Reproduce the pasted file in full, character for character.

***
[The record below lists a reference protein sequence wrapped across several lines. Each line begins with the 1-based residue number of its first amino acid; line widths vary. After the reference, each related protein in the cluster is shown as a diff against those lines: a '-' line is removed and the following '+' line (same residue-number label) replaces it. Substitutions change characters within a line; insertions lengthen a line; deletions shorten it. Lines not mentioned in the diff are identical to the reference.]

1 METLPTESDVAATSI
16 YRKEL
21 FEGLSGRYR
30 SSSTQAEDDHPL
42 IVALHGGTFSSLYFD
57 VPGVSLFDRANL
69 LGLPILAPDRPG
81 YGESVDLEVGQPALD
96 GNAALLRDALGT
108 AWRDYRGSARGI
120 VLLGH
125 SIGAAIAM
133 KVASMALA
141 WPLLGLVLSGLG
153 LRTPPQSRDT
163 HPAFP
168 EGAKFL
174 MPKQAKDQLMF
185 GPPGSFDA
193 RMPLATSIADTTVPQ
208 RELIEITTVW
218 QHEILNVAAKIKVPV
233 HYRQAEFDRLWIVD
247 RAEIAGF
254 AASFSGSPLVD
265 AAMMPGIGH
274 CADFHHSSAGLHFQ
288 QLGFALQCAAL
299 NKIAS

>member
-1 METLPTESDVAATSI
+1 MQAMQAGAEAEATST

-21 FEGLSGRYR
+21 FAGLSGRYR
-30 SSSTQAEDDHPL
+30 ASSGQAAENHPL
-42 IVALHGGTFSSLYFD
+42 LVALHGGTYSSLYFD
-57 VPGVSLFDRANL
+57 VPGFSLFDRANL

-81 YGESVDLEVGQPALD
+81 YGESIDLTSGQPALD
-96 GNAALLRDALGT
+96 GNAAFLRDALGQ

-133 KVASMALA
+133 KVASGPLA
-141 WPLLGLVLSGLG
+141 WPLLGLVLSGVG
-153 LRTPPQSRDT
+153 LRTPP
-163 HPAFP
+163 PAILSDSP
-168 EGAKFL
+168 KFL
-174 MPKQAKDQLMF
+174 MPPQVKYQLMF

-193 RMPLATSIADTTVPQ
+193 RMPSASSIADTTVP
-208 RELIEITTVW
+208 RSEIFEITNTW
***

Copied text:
[The record below lists a reference protein sequence wrapped across several lines. Each line begins with the 1-based residue number of its first amino acid; line widths vary. After the reference, each related protein in the cluster is shown as a diff against those lines: a '-' line is removed and the following '+' line (same residue-number label) replaces it. Substitutions change characters within a line; insertions lengthen a line; deletions shorten it. Lines not mentioned in the diff are identical to the reference.]

1 METLPTESDVAATSI
16 YRKEL
21 FEGLSGRYR
30 SSSTQAEDDHPL
42 IVALHGGTFSSLYFD
57 VPGVSLFDRANL
69 LGLPILAPDRPG
81 YGESVDLEVGQPALD
96 GNAALLRDALGT
108 AWRDYRGSARGI
120 VLLGH
125 SIGAAIAM
133 KVASMALA
141 WPLLGLVLSGLG
153 LRTPPQSRDT
163 HPAFP
168 EGAKFL
174 MPKQAKDQLMF
185 GPPGSFDA
193 RMPLATSIADTTVPQ
208 RELIEITTVW
218 QHEILNVAAKIKVPV
233 HYRQAEFDRLWIVD
247 RAEIAGF
254 AASFSGSPLVD
265 AAMMPGIGH
274 CADFHHSSAGLHFQ
288 QLGFALQCAAL
299 NKIAS

>member
-1 METLPTESDVAATSI
+1 MQAMQAGAEAEATST

-21 FEGLSGRYR
+21 FAGLSGRYR
-30 SSSTQAEDDHPL
+30 ASSGQAAENHPL
-42 IVALHGGTFSSLYFD
+42 LVALHGGTYSSLYFD
-57 VPGVSLFDRANL
+57 VPGFSLFDRANL

-81 YGESVDLEVGQPALD
+81 YGESIDLTSGQPALD
-96 GNAALLRDALGT
+96 GNAAFLRDALGQ

-133 KVASMALA
+133 KVASGPLA
-141 WPLLGLVLSGLG
+141 WPLLGLVLSGVG
-153 LRTPPQSRDT
+153 LRTPP
-163 HPAFP
+163 PAILSDSP
-168 EGAKFL
+168 KFL
-174 MPKQAKDQLMF
+174 MPPQVKYQLMF

-193 RMPLATSIADTTVPQ
+193 RMPSASSIADTTVP
-208 RELIEITTVW
+208 RSEIFEITNTW